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article imageA 'new' crater on Mars as never seen before

By Robert Myles     Jun 8, 2015 in Science
Tucson - NASA has released a spectacular hi-res image of a “new” crater in the Sirenum Fossae region of Mars taken by the HiRise instrument on board the Mars Reconnaissance Orbiter (MRO).
The close-up image, captured by the MRO’s High Resolution Imaging Science Experiment (HiRISE) camera on March 30, 2015, shows an impact crater in almost touchable detail. The crystal-clear image can be deceptive when it comes to the crater’s size. Although it might appear larger, in fact the crater is only about one kilometer across, just over half the diameter of Earth’s most celebrated meteor crater, the Winslow Crater in Northern Arizona.
The crater’s sharp rim and well-preserved ejecta, spread over the surrounding plain, can clearly be seen. NASA describes the crater as being “relatively recent” in geological terms but in human timescales, it’s ancient.
In the image, the crater is characterized by steep inner slopes carved by gullies and what NASA describes as “recurring slope lineae on the equator-facing slopes.” More recent craters, such as this example in the Sirenum Fossae, often have steep active slopes. The University of Arizona, which operates HiRISE, will continue monitoring this crater to check on any changes over time.
The Sirenum Fossae region of Mars lies roughly one-third of the way south of the Martian equator at 161° west. This region consists of a low lying trough or ditch, scarring 2,735 kilometers (1,700 miles) across the Martian landscape. The Sirenum Fossae is believed to have been formed as a result of movement along a pair of geological faults that caused the center section to drop down.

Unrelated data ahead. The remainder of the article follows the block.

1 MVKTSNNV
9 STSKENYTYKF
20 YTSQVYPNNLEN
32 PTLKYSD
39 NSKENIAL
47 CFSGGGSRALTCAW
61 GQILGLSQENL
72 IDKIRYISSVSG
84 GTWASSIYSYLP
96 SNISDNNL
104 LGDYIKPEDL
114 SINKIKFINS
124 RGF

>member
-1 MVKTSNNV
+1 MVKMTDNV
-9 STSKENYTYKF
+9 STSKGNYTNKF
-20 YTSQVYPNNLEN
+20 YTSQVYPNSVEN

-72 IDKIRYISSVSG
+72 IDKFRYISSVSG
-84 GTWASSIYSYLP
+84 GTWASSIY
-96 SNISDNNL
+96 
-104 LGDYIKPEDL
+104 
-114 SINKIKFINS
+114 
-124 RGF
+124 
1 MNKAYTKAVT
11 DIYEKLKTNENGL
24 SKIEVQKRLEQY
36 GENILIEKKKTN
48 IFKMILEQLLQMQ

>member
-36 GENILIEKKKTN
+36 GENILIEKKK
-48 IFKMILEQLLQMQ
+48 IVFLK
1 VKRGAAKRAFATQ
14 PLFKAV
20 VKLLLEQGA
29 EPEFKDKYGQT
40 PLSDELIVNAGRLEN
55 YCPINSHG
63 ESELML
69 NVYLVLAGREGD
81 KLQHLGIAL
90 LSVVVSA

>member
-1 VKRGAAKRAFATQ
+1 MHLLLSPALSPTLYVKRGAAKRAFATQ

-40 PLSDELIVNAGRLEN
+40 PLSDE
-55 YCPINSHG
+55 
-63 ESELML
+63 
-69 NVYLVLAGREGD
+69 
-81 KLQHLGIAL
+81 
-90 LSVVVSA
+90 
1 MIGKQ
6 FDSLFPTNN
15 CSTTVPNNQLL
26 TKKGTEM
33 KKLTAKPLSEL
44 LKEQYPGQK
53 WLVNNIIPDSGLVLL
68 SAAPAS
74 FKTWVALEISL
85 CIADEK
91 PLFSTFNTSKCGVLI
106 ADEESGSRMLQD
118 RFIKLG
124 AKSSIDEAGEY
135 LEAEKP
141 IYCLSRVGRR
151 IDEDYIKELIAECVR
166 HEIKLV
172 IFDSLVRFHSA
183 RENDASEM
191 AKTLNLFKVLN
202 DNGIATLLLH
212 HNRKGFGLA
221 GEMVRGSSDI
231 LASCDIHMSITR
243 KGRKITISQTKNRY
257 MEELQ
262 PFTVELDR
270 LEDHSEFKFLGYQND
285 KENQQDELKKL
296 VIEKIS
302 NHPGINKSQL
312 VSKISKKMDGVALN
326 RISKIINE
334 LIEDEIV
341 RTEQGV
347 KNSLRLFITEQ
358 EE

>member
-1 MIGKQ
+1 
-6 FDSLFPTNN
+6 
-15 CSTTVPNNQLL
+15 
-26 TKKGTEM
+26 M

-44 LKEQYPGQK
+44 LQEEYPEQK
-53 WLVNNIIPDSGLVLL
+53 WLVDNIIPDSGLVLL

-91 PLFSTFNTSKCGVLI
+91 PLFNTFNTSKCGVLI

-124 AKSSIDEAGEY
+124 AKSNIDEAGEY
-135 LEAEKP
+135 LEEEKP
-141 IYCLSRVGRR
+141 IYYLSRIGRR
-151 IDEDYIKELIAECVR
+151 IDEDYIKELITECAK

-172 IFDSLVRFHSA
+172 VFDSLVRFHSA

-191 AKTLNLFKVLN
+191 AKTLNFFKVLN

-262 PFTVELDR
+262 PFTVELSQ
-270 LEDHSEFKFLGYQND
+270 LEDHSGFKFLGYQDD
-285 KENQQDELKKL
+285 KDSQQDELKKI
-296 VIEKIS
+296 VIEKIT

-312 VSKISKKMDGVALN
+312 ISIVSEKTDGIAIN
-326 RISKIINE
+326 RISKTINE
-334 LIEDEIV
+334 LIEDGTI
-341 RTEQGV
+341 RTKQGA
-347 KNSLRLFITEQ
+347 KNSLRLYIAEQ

This close-up view of the eastern section of the Sirenum Fossae region of Mars clearly shows the tro...
This close-up view of the eastern section of the Sirenum Fossae region of Mars clearly shows the trough or ditch running south west to north east. This image was generated using Thermal Emission Imaging System (THEMIS) images from NASA's 2001 Mars Odyssey orbiter mission.
The HiRISE camera is just one of a number of cameras and spectrometers on board NASA’s MRO which has been conducting reconnaissance of the Red Planet since late 2006. The MRO’s original two year primary mission has been extended on a number of occasions and is now into its tenth year. Onboard instruments send back a range of data analyzing the landforms, geology, polar caps and other Martian features. The mission is the forerunner to future missions that will monitor weather and surface conditions on Mars, as well as picking out potential future landing sites. The long term aim is to gather as much data as possible with one eye to a future manned mission to the Red Planet.
To date, the MRO has sent back more data on Mars than all previous interplanetary surveillance missions combined.
More about Mars, geology of Mars, craters on Mars, Sirenum Fossae, Mars Reconnaisance Orbiter
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